Leeds mum of four's 16 year battle with skin cancer

This weekend saw 26C in Leeds. But one woman knows all too well the dangers of not protecting your skin. Catherine Scott reports.

By The Newsroom
Monday, 9th May 2016, 12:24 pm
Updated Monday, 9th May 2016, 1:26 pm
Jo Kersley with her four children.
Jo Kersley with her four children.

Jo Kersley was just 26 when she was first diagnosed with skin cancer and she has spent the last 16 years battling the disease.

Now during Sun Awareness Month Jo, from Sherburn in Elmet, has joined Yorkshire Cancer Research and Yorkshire County Cricket Club in a campaign urging people to be aware of the symptoms of the disease and to cover up during the summer months.

Jo, a PA at First Direct, was first diagnosed with basal cell carcenoma after noticing a small patch of dry skin o nher back.

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The 42-year-old mum of four has since undergone treatment for a number of lesions, primarily on her back but more recently on her face, ear and the back of her neck.

She is now helping Yorkshire Cancer Research to highlight the importance of sun safety and early detection as part of its Sun Awareness campaign, which the charity is running in partnership with Yorkshire County Cricket Club.

“I had noticed a small patch of dry skin on my back which started as tiny speck and grew to about the size of a finger nail,” says Jo. “It would flake and bleed and I would often find blood marks on my clothes.

“Initially, doctors thought I was too young to have skin cancer and treated me for eczema and other skin conditions. I then moved house and my new GP, Dr Catriona Osman, recognised the symptoms and referred me to Dr Kathryn Thompson, consultant dermatologist at York Hospital.

“I was pregnant with my daughter at the time so my treatment was delayed, but once she was born I was able to have my lesion treated with Photodynamic therapy (PDT), a non-invasive treatment, which has left me with scarring on my right shoulder.

“Over the years I was treated for four or five carcinomas. These were cut out and removed due to the PDT not being as effective for me as it should have been. The process was very simple and I was usually back at work the next day, with bandages.”

Jo became used to spotting the warning signs of skin cancer, and would visit her doctor whenever she noticed an unusual change in her skin.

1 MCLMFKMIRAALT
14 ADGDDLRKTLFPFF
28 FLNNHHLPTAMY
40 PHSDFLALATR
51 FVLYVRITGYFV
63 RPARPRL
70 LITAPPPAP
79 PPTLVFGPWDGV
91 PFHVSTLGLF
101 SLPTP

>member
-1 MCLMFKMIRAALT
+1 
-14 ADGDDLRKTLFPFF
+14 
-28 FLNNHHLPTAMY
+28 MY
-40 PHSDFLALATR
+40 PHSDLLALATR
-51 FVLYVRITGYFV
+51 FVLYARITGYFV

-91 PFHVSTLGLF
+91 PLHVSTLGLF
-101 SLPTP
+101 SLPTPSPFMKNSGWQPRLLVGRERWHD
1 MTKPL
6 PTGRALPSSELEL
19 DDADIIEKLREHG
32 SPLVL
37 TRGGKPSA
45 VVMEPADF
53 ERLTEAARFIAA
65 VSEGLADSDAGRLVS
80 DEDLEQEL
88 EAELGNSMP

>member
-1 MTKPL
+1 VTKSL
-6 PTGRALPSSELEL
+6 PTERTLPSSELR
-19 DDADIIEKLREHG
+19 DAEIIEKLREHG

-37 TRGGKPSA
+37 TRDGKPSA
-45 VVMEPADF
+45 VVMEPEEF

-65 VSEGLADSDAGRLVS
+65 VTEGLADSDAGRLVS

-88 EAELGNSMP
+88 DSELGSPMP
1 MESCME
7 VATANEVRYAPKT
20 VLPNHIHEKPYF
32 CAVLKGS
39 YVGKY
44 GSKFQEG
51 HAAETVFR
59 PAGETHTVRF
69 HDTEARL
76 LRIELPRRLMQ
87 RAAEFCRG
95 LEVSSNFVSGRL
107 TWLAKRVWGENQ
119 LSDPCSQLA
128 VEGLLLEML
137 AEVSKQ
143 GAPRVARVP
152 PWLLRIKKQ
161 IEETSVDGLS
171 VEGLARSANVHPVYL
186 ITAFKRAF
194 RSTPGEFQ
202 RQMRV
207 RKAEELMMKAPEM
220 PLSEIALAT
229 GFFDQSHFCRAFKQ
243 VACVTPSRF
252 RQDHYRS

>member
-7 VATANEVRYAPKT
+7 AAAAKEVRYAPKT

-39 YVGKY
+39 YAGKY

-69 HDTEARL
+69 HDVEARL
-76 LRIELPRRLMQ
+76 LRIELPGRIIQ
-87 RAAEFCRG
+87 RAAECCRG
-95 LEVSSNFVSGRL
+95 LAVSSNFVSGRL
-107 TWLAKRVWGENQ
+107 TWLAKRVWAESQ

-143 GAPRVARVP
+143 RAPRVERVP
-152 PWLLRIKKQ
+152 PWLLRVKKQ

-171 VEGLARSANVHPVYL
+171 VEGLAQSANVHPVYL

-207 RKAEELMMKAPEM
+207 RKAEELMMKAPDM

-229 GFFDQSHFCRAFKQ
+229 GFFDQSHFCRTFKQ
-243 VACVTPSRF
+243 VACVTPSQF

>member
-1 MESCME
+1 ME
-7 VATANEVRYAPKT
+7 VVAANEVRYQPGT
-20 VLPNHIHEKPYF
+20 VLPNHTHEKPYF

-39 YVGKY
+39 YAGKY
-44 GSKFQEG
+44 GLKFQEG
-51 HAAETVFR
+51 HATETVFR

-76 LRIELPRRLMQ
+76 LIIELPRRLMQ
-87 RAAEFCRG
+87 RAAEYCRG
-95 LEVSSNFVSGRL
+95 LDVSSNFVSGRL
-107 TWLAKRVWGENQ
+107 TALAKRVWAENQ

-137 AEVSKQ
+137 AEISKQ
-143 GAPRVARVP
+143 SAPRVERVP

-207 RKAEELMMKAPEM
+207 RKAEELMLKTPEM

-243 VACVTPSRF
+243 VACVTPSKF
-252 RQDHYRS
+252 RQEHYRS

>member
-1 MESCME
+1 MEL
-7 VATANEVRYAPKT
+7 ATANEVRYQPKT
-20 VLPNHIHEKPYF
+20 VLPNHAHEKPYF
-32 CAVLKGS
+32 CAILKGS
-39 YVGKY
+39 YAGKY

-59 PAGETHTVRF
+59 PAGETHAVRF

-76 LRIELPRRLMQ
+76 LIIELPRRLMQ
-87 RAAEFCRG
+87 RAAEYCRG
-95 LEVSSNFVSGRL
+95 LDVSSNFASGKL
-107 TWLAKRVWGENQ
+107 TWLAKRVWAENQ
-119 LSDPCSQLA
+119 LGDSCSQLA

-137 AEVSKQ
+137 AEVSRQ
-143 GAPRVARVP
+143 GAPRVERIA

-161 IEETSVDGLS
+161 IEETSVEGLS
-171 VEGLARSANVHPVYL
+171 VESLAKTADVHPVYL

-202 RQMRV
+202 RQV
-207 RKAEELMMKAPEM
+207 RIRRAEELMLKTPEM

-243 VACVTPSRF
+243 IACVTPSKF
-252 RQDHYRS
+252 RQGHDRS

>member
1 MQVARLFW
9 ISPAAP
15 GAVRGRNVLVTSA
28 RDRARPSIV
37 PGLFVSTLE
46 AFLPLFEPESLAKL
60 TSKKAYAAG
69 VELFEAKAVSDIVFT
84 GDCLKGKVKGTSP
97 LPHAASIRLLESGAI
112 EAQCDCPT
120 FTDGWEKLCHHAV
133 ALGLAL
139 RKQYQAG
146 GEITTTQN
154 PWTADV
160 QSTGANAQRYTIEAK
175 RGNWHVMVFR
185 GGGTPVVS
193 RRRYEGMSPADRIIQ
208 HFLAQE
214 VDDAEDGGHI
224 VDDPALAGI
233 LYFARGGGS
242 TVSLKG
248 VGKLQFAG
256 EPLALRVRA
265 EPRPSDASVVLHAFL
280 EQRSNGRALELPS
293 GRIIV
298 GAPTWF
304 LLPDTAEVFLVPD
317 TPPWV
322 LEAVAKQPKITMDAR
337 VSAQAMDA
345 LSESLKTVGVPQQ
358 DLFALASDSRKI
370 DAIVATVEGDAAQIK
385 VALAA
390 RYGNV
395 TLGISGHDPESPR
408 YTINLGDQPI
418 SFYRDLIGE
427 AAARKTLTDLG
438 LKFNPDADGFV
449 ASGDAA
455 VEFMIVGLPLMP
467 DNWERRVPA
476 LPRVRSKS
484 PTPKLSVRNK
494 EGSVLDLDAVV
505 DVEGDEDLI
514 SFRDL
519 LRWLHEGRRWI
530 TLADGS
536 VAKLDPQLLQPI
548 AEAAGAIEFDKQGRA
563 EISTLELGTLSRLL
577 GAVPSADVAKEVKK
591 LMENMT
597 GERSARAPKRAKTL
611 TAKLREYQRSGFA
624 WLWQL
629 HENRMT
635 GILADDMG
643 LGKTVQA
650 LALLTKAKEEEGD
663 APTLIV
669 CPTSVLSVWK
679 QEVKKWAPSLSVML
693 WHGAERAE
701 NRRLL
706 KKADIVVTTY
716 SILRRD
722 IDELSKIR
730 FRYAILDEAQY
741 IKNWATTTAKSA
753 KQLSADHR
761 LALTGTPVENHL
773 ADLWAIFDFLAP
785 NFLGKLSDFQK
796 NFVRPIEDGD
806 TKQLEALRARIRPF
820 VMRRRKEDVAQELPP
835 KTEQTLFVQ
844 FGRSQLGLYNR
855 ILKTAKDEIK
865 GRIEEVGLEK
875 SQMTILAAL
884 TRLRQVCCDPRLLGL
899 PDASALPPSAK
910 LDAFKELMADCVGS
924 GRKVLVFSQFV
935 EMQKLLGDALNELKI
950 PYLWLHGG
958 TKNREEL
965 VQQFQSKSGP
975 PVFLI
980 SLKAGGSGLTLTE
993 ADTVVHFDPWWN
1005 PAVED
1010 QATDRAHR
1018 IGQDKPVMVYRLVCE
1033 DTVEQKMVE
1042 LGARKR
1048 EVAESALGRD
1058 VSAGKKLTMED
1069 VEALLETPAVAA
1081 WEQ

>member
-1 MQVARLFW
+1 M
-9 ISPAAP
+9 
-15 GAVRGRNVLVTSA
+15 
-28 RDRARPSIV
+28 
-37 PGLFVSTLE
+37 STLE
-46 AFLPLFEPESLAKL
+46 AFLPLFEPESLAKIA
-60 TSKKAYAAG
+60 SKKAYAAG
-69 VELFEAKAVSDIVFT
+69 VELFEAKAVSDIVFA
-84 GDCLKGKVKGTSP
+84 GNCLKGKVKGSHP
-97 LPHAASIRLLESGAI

However, during the past year, her lesions have become more aggressive and she was referred to Dr Walayat Hussain, a Consultant Dermatological and MOHs Micrographic Surgeon based at Chapel Allerton Hospital in Leeds. She underwent three separate operations to remove further carcinomas and reconstruct her ear, forehead and the back of her neck.

“The first operation, on my ear, came as a bit of a shock because I hadn’t realised that the operation was going to be quite as extensive. Afterwards my head was heavily bandaged, resembling a mummy. It really took it out of me and I was a bit emotional afterwards. I needed a week off to recover. In hindsight, they were big operations but Dr Hussain did an amazing job and when I tell people what happened they ask where the cancer was.”

Since being diagnosed with skin cancer, Jo has become much more vigilant when spending time outdoors. She wears a moisturiser with factor 15-20 sunscreen every day, even in winter, and wears a hat to stay protected in the sun. Jo now attends three-monthly check-ups with Dr Thomson and will do for the rest of her life.

“I’m very freckly and pale and when I was young we went abroad on holiday quite a lot. We weren’t as aware of the dangers of the sun and didn’t wear as much cream as we should have,” says Jo.

“I also used sunbeds a few times in my mid-teens, usually before holidays, but not on a regular basis. Again, the awareness of these was not as it is today. Now I’m very careful, especially with my four children. I make sure they wear t-shirts so their shoulders aren’t exposed and that they wear a high factor sun cream wherever it’s needed. I would urge everyone to be aware of the dangers of the sun no matter what age you are and get checked out if you notice anything that doesn’t look right.”

Yorkshire Cancer Research is the official charity partner of Yorkshire County Cricket Club, the Yorkshire Cricket Foundation and the Yorkshire Cricket Board for the 2016 season.

The organisations are working together to reduce the impact of cancer in Yorkshire, especially in young people. Together, they aim to raise awareness of the signs and symptoms of skin cancer, the importance of an early diagnosis and the steps people can take to stay safe in the sun while enjoying outdoor sports during the summer months.

For more information about the partnership, visit www.ycr.org.uk/yccc